“Twenty irons?” he paused, and thought for a moment, “I can do this, but I hope you’re not expecting an imperial travel wagon for so many irons. I can’t get you inside of Inoria, they’re very strict as you know. They do a full search of my cart when I go in and out. If they find you, I’m afraid my trading career will be over. But I can get you to the gate.”
Rodrik was silent.
“Ok, since I can’t get you through, I’ll take half. Ten iron squares,” said Pero.
Rodrik looked back and saw Mira was unhappy. He didn’t know what to say.
“Is Inoria really the best option for us?” she said at last.
“Yes,” Rodrik said without thinking.
“When will we get there?” she asked Pero in a lowly voice. “I want to get out of the city, but I have a bad feeling about Inoria,” she whispered to Rodrik.
“I have our identity papers, we will get through the gate. You’re under my name, and my name is clean,” he whispered back.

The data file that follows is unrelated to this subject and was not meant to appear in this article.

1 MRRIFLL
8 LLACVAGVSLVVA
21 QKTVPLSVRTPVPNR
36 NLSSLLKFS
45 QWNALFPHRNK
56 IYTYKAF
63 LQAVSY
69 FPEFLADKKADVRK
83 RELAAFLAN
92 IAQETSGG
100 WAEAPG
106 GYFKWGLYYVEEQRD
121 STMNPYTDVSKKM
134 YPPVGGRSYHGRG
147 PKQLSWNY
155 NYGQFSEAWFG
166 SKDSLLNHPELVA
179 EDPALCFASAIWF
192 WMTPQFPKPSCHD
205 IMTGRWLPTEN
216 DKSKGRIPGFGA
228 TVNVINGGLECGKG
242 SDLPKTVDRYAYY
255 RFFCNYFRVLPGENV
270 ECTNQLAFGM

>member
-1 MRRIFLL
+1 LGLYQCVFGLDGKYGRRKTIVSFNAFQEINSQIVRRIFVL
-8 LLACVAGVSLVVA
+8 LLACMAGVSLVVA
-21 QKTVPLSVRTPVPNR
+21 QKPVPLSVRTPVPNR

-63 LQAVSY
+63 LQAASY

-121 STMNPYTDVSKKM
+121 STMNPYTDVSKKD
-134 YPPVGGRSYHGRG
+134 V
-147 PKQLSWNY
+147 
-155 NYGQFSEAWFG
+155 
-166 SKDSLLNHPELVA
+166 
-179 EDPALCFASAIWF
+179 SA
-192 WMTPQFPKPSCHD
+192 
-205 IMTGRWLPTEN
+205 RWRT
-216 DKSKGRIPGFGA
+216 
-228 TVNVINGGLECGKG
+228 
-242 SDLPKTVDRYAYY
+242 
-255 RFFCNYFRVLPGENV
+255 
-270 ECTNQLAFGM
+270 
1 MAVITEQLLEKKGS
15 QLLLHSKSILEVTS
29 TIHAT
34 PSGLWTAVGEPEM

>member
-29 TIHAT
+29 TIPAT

Pero grabbed a weather cube from one of his shelves. With only a quick glance, he had formed an answer.
“We’ll be there in two days. No rain expected in the next five days.”
Mira looked at Rodrik, then down to the ground.
“So, we’re set?” Rodrik asked.
“Fine. I just hope it works,” Mira replied.
Pero clapped Rodrik’s shoulder. Rodrik took out ten iron squares and they clanked one by one as they fell onto Pero’s hand. In the distance, several groups of City Guards marched down the streets. The couple inched closer into Pero’s tent to avoid being seen.
“I don’t know why you need to leave, and I won’t ask. You know what I say about such things, “the less I know, the better I sleep”. Come back at sunset, I’ll let you two sleep in my wagon. We’ll head out at dawn.”